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Senior Counsel vs. General Counsel: What Are the Differences?

Learn about the two careers and review some of the similarities and differences between them.

Senior counsel and general counsel are both legal positions that require a high level of education and experience. If you’re interested in working in law, understanding the similarities and differences between these two positions can help you decide which is right for you. In this article, we discuss the duties of senior counsel and general counsel, compare and contrast the two positions and offer tips for choosing the right career path.

What is a Senior Counsel?

Senior Counsel provides legal advice to clients within a company or organization. They may represent the company in court, provide advice on compliance with the law, draft and review contracts, or provide advice on mergers and acquisitions. Senior Counsel may specialize in a particular area of law, such as employment law or intellectual property law. In larger companies, there may be multiple Senior Counsel positions, each with a different focus. Senior Counsel report to the General Counsel, who is the head of the legal department.

What is a General Counsel?

A General Counsel is a corporate lawyer who provides legal advice to a company on a variety of issues, including contracts, compliance, regulatory matters, mergers and acquisitions, and labor and employment law. The General Counsel is responsible for ensuring that the company complies with all applicable laws and regulations. They also provide advice on risk management and legal strategies. General Counsels typically report to the CEO or President of the company. In larger companies, there may be multiple General Counsels with different areas of focus.

Senior Counsel vs. General Counsel

Here are the main differences between a senior counsel and a general counsel.

Job Duties

General counsels focus on companywide policies and procedures, while senior counsels handle more specific issues within their departments or business units. For example, a general counsel might create guidelines for all employees to follow when conducting business with external parties. Senior counsels might investigate specific incidents that break those rules, like falsified documents or employee theft.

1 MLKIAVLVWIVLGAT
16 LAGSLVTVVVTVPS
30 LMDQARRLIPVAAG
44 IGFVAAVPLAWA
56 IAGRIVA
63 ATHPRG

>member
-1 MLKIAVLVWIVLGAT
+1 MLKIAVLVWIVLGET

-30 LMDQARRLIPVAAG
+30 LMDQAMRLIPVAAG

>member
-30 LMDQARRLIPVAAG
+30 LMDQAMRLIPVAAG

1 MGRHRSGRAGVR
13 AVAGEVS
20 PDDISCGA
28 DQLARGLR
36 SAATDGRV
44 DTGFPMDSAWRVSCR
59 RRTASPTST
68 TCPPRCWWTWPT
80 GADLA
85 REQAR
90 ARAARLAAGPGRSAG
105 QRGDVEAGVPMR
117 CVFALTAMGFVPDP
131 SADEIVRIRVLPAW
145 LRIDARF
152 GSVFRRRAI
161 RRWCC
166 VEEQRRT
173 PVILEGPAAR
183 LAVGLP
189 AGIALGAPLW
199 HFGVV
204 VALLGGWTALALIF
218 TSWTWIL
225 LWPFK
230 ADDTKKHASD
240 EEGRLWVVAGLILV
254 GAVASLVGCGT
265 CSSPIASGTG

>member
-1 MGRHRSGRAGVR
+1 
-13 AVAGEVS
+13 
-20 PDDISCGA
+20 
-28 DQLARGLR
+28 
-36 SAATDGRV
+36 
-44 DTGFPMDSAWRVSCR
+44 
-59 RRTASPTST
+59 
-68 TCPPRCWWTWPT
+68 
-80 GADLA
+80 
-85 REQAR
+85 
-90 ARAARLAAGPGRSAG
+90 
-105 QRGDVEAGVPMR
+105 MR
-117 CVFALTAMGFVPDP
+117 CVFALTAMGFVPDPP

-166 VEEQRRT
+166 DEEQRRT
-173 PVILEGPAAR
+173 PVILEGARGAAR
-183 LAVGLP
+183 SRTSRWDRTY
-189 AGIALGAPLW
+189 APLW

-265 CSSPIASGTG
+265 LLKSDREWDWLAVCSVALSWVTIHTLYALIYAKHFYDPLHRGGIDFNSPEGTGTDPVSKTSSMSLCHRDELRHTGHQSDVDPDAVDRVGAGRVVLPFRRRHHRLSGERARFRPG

Another key difference is that senior counsels usually work on cases involving litigation, either defending the company if it’s sued or investigating potential lawsuits before they happen. General counsels rarely work on actual court cases. Instead, they advise executives about legal matters in the company and help make decisions about how to handle certain situations.

Job Requirements

Senior counsel and general counsel positions are both high-level legal jobs that require a Juris Doctor degree from an accredited law school. After completing their undergraduate studies, aspiring lawyers must take the Law School Admission Test (LSAT) before they can apply to law school. Once in law school, students take classes on topics like constitutional law, contracts and property law. Many law schools also offer clinics where students can get real-world experience working on cases.

After graduating from law school, senior counsel and general counsel must pass their state’s bar exam before they can start practicing law. Some states have additional requirements, such as taking an ethics exam. Senior counsel and general counsel typically need to have several years of experience working as a lawyer before they can be considered for these high-level positions.

Work Environment

General counsels usually work in an office setting, but they may travel to meet with clients or attend conferences. They also spend a lot of time on the phone and emailing clients and colleagues about legal matters. Senior counsels often have more responsibilities than general counsels because they oversee multiple departments within their company. They may travel for business purposes, such as attending meetings with other companies or meeting with investors.


The main difference between a senior counsel and general counsel is that a senior counsel typically has more experience than a general counsel. A senior counsel may have worked as a general counsel for several years or may have held other positions in a company before becoming a senior counsel. As a result, a senior counsel often has more knowledge about the law and how it applies to a company’s specific situation.

Both senior counsels and general counsels use analytical and research skills when they are reviewing documents, researching case law and preparing legal arguments. They also need to be able to communicate effectively, whether they are writing memos or briefs or arguing cases in court. negotiation skills can be helpful in settlement discussions and contract negotiations. Senior counsels and general counsels also need to be able to work well under pressure and meet deadlines.


The average salary for a senior counsel is $165,502 per year, while the average salary for a general counsel is $194,967 per year. The average salary for both positions may vary depending on the size of the company, the industry in which the company operates and the level of experience the counsel has.


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